On the psychic/spiritual level, my biggest advice is to maintain your attitude of respect and, as I mentioned in the earlier blog, listen carefully to your gut. If you happen to wander into one of those “dead zones” that I describe in the article, then back out slowly. If you feel that something is not right, that some place might be dangerous, that you are being watched and the feeling becomes oppressive or if you feel presences you are uncomfortable with then my best advice is to leave whatever area this occurs in. If this means a detour then so be it. Do not let your route dictate your safety and, if your navigation skills are not up to plotting such a route, simply go back the way you came. Discretion is the better part of valor in this area.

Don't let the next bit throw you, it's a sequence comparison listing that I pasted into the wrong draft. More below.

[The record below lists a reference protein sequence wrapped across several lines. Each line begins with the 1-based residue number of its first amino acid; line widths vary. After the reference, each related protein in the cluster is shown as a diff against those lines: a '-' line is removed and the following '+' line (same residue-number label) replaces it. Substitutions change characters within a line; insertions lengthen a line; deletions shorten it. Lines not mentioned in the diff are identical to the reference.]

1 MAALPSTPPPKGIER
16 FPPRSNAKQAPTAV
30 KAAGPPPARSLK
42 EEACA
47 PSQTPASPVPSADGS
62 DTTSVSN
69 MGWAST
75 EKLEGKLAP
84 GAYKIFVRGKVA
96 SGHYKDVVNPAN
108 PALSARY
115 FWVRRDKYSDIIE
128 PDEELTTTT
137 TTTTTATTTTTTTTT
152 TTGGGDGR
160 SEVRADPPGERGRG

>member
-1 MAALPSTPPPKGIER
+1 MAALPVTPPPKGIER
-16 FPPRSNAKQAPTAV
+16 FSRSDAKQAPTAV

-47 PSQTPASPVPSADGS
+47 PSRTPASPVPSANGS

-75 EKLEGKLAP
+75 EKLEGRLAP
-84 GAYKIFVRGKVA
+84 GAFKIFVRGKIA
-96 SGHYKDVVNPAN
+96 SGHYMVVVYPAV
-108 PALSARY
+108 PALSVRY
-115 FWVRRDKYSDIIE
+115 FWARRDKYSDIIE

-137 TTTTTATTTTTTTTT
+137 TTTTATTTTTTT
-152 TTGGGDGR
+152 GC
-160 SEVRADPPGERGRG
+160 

Apache people traditionally make offerings and do blessings with cornmeal so it might be useful to carry some with you. If you stumble across anything that you fear you might have offended, leave a pinch of cornmeal on a rock or the ground, explain quietly that you meant no disrespect and leave the area. This same technique can work if you come into an area with “friendlies”. Offer a pinch of cornmeal, explain that you have come in peace to learn about the area and its inhabitants both visible and invisible and ask to be introduced. Sit quietly, turn your attention inward (meditate if you are of that bent) and see what manifests. You may see nothing, you may see things with your inner vision or you might be lucky enough to see something with your physical eyes. I’ve had some encounters in that area with beings that appeared solid but were definitely creatures from Southwestern myth.